An archaeological dig at the former base of the famous Easy Company featured in the TV show Band of brothers unearthed rare historical artifacts, including one of the lost ACME clickers used in the D-Day landings. The clicker, used by airborne troops in the D-Day landings 78 years ago today , was found a few feet away from two sets of dog tags belonging to members of the Band of Brothers.

Clickers were a small but vital piece of kit used by paratroopers behind enemy lines, who struck targets on the night before D-Day. They emitted a distinctive sound, identifying friend from foe – preventing allies from shoot each other in the dark if they landed off course.

ACME is one of the largest whistle manufacturers in the world, based in the bustling Jewelery District. Thousands and thousands of people walk past their HQ every day – and if you’ve ever heard a whistle, chances are it’s one of theirs.

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Footage of the clicker discovered in Aldbourne, Wiltshire, where the 101st Airborne was stationed during World War II, was immediately sent to ACME whistle experts in Birmingham for authentication. Simon Topman, Managing Director of ACME, said: “This is a fascinating find for a number of reasons, but there was no doubt that this was a genuine ACME clicker issued for D-Day landings. J.”

Clickers were only used for 24 hours, as commanders feared they would be captured or reproduced. Soldiers encountering another group clicked once and waited for a response – two clicks meant “friend”, and no response probably meant a German patrol.



The ACME clicker found by Richard Osgood and his archeology team.

The clicker found in Wiltshire showed how hard raw materials were to come by during the war. “We were really excited about the material used,” said Simon Topman.

“When we received pictures we could clearly see that the metal used had been reused as there was vivid coloring and patterning on the inside of the clicker. While this is not the case with all units, our records show that the war effort forced us to reuse metal from alternative sources, even reusing boxes and packaging from Cadbury, based just down the road.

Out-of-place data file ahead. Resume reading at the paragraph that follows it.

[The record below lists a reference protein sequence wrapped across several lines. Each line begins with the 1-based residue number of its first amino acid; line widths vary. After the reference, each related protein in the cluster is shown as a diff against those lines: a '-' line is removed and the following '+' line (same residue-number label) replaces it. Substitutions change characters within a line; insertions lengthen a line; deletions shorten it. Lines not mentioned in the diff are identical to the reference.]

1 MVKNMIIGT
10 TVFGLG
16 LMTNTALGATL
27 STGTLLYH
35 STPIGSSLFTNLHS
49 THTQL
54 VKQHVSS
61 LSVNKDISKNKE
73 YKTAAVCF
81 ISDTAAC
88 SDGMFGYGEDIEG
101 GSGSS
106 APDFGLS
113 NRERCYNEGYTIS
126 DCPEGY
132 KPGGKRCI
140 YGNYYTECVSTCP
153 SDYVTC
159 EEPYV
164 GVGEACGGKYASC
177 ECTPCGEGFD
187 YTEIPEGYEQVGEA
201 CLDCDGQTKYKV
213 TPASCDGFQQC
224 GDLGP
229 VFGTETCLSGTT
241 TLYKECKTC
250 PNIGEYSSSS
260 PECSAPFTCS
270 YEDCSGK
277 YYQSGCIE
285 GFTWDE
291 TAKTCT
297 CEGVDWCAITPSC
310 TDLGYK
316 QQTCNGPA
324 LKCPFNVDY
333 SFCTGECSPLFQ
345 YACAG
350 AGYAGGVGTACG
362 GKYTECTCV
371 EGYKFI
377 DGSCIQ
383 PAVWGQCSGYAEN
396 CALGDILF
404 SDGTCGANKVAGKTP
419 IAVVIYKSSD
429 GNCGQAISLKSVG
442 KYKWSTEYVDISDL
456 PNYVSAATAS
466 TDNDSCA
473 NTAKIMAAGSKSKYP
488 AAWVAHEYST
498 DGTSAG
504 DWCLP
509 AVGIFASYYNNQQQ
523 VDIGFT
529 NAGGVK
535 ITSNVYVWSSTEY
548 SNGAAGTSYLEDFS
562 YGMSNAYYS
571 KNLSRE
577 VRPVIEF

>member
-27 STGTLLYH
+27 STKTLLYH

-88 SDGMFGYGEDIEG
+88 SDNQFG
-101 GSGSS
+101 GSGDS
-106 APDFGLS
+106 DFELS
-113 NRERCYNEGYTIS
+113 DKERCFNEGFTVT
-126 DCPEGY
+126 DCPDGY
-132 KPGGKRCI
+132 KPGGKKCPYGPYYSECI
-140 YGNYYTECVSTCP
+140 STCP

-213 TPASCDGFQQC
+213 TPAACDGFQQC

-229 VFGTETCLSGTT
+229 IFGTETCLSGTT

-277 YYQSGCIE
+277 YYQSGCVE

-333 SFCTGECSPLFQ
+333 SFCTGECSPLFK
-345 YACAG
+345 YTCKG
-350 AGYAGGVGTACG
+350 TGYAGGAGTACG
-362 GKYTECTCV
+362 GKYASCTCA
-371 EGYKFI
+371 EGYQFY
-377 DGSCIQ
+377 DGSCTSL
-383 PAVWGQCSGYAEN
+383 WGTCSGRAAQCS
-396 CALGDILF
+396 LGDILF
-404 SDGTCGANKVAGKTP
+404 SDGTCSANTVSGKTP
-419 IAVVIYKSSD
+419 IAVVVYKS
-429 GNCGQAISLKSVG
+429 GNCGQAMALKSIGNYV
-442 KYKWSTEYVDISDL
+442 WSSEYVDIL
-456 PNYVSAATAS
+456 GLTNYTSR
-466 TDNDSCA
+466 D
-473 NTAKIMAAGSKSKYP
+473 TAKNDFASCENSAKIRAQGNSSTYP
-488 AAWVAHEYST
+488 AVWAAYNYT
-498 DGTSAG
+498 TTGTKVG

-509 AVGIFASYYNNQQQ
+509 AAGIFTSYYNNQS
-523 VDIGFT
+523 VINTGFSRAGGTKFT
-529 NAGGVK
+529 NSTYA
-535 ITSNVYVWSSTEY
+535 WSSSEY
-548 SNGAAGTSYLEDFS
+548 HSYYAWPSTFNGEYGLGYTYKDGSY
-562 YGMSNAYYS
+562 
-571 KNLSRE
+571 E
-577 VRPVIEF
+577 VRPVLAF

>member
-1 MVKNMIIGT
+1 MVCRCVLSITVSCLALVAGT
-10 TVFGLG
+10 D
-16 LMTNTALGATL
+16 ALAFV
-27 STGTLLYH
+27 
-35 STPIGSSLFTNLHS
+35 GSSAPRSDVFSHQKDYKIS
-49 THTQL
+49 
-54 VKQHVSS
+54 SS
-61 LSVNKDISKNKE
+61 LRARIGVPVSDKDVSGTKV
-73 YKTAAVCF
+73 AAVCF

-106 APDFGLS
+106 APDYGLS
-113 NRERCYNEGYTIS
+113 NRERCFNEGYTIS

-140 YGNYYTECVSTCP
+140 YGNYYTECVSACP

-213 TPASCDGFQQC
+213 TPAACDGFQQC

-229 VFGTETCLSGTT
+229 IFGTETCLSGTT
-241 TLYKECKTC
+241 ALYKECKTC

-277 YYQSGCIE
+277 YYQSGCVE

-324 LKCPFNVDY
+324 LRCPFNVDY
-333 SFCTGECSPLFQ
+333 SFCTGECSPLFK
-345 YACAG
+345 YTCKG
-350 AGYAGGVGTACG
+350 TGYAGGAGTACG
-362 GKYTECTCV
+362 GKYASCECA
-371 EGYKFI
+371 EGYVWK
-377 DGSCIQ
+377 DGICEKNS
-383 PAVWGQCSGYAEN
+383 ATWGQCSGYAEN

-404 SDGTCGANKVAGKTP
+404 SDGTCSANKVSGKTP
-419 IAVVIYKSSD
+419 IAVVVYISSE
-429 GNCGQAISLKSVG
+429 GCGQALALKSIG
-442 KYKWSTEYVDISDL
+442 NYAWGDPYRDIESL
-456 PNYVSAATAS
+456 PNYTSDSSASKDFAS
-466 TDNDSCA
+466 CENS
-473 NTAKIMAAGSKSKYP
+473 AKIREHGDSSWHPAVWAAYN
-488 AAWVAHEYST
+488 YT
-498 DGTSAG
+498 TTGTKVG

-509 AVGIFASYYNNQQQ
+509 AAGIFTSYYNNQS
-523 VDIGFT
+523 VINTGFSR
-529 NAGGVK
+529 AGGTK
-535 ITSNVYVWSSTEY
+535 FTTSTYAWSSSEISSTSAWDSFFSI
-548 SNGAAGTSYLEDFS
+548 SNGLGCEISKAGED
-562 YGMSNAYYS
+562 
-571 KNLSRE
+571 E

Two sets of dog tags were found within yards of the clicker – those of Richard A. Blake and Carl Fenstermaker. Fenstermaker made three jumps with the 101st Airborne, finding his way through D-Day and the Battle of the Bulge in Belgium during the recapture of Western Europe.

Carl Fenstermaker’s surviving grandson, Andrew Fenstermaker, said: ‘We didn’t know much about his service, he wasn’t one to talk about it much. I was really excited to hear about what you found. It’s something I’m thrilled to share with my dad, aunt and uncles, all of his children are still alive so it will mean a lot to them.

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The Clickers were brought back to base in Wiltshire after their fight ended by Easy Company, explaining how this rare and fleeting piece of history was found there. Only a handful of real clickers have been found

The story of the discovery will air this week on Dan Snow’s History Hit podcast, featuring archaeologist Richard Osgood. Richard, who found the clicker, said: “Being part of this defining moment has been a real honour.

“Adding names and faces to the Band of Brothers allows us to keep their history alive. We are extremely excited to be working with History Hit on the documentary which will be both moving and informative, bringing history to life.

What unusual items of war have been passed down to you? Comment below and share photos and memories in our Facebook nostalgia group.

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